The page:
Not only do Rene and Tomi know everyone’s name, they know everyone’s taste in coffee – by heart. Rene has memorized over 500 drink orders. “That’s not just the drink,” she says. “There’s also the temperature, how much sugar, what kind of milk.” Rene can go two years without seeing a customer and still recall, with perfect precision, what they order. I ask if she has that kind of memory for anything else. “Nothing,” she answers. “I just love coffee.”

Laguna Coffee serving

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Tomi Miller serves up the perfect cup

More important, though, is the community atmosphere created by this kind of hub, which is palpably different from a corporate Starbucks or even a new and trendy spot. People not only know each other by name, but they know each other’s stories. They celebrate engagements, marriages, and births. They mourn illnesses and tragedies. “If someone doesn’t come in for a day or two, we worry,” says Tomi. “We’re all looking out for each other. And we adore each other.”

Examples of this abound. When the October fires ravaged our state last year, folks gathered at the coffee shop to donate money, goods, and clothes. In 2017, when Tomi – passionate about helping children in African orphanages – decided to journey to Nigeria, Laguna Coffee’s customers financially supported her trip. “This community took me by the hand and made my dream happen,” Tomi says. “Laguna Beach is the very definition of good people.”

The customers also contribute to Rene’s Centurion bike rides that benefit Multiple Sclerosis. (Yes, that means Rene rides 100 miles in one stretch. Not bad for a mother of three and grandma to eight.) “The community has been so generous,” says Rene. “As much as we try giving to them, they give right back to us.”

But maybe this is one of the strongest testaments to Laguna Coffee’s friendly atmosphere – several couples have met, and even gotten engaged, inside the shop. I ask Rene how many. The answer: “Oh my god. A lot!” The coffeehouse represents one of those touch points in town that binds its neighbors together. People may come for the superb coffee, but they probably keep returning for the friendships – even marriages – and deep ties. The town’s tourists, too, return year after year.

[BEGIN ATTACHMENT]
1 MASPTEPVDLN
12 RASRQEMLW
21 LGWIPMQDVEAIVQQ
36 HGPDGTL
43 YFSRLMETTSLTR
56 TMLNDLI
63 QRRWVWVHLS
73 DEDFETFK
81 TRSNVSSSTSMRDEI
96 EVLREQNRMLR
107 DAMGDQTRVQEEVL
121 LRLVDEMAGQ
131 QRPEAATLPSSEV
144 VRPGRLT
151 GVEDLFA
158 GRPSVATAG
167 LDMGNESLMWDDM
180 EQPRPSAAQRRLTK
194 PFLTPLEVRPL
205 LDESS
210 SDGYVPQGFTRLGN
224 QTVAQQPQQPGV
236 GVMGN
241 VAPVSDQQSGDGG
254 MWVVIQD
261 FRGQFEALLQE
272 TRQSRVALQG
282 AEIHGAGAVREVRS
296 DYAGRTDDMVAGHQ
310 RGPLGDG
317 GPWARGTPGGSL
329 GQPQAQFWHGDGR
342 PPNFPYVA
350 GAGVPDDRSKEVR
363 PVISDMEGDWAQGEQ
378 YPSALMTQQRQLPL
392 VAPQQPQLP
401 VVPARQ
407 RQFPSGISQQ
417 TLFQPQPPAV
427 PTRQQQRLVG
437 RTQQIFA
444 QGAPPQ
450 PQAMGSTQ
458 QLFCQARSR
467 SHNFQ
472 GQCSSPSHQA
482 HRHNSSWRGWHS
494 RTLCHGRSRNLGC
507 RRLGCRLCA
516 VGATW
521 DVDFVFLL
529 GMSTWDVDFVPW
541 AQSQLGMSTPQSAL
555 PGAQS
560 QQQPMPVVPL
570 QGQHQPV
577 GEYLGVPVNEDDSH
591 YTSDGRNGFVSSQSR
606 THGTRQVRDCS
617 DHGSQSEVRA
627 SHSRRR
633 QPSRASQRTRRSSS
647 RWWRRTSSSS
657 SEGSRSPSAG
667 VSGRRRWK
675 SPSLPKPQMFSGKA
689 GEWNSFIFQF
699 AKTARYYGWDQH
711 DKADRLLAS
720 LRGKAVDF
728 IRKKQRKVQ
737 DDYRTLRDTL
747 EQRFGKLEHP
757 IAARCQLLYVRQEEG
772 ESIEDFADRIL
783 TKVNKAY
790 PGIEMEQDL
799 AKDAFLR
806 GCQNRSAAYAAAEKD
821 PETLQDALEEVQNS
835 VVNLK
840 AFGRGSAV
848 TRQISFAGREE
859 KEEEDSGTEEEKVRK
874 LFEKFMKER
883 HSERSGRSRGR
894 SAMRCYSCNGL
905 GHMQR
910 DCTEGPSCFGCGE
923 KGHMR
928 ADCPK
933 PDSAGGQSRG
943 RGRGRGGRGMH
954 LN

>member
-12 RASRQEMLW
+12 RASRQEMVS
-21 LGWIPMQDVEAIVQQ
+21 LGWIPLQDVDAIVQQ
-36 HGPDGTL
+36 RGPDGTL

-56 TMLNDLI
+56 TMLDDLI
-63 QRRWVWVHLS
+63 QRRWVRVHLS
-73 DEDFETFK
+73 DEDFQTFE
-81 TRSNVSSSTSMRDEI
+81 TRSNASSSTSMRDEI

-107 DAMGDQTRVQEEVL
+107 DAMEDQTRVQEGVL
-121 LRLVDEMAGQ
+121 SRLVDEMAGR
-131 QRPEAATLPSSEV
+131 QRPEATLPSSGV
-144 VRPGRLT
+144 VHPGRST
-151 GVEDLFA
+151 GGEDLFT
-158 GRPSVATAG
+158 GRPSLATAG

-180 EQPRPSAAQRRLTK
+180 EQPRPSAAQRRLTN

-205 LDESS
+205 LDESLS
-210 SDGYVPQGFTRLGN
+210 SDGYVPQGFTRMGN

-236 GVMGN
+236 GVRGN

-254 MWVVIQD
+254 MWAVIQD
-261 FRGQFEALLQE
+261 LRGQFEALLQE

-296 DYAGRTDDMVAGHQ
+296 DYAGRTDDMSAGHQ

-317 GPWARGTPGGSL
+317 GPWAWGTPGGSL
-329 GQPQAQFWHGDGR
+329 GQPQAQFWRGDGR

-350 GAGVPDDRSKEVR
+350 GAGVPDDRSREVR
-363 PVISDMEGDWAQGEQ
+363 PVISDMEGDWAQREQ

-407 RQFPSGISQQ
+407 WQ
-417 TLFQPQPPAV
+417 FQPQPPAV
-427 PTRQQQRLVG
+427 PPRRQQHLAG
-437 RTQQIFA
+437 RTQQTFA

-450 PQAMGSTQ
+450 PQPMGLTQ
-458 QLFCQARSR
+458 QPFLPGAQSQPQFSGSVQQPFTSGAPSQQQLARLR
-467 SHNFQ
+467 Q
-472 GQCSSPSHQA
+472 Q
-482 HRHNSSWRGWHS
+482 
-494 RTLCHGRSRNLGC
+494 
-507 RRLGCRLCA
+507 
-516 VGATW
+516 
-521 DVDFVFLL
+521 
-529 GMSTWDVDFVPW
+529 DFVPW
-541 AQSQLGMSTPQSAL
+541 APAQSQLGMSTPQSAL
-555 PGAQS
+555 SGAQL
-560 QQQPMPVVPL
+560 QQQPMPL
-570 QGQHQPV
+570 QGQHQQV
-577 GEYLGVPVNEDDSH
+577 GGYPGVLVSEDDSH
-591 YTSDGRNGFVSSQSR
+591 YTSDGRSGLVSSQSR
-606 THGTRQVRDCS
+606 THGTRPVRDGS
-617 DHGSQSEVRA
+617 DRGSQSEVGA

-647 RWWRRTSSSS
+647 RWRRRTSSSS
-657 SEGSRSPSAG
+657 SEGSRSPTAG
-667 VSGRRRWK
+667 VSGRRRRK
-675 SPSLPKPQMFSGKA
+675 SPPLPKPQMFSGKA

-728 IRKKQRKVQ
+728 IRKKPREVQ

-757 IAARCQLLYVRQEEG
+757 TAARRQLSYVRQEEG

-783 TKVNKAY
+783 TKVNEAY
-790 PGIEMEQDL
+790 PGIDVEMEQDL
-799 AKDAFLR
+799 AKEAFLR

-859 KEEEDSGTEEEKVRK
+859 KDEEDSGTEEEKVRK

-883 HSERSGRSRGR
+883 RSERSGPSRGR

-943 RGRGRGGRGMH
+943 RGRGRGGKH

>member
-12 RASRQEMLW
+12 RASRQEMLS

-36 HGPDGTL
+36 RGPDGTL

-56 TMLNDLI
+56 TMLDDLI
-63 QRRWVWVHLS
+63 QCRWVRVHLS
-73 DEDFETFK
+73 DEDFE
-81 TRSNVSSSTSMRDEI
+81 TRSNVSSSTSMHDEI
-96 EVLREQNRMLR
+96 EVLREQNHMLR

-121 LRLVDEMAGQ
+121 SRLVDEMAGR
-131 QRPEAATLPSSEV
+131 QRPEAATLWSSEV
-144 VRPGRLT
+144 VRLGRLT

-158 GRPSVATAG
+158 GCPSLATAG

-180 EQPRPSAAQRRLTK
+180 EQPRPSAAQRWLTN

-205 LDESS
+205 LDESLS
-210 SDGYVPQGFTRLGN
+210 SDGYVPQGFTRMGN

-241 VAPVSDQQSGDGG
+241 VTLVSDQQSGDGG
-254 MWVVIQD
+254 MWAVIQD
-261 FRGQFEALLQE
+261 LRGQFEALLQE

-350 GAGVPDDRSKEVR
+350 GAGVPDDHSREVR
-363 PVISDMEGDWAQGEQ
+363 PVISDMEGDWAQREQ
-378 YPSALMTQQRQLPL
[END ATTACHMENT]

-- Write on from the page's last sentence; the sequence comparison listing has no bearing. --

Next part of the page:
So what about that superb coffee?

If you’re a client who takes your coffee seriously, this is certainly the spot for you. Laguna Coffee Company micro roasts their beans a few times each week in a roaster that’s on site. Batches are small and carefully chosen from the best organic farms around the world  Rwanda, Brazil, Honduras. “Our roaster works with the importers to select batches from the freshest crops,” says Tomi. “He’s passionate about coffee and does a lot of research.” 

Laguna Coffee roasting

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Randy Warner roasts coffee beans onsite in 2016. Randy was the roaster until two years ago when he moved to Colorado. Canaan Bellinghausen has been the roaster ever since.

Rene, with her extensive knowledge of coffee recipes, says her current favorite is the “bullet proof” – an Americano with organic ghee butter and coconut oil, perfect for the lactose intolerant. “We have a lot of originality on our menu,” Tomi says. “We even serve collagen in some of the drinks.” 

Health is the goal. The tuna salad is sweetened with apples, the chicken pesto crunches with walnuts. “Because we get to choose everything, we try to be as healthy and fresh as we can.”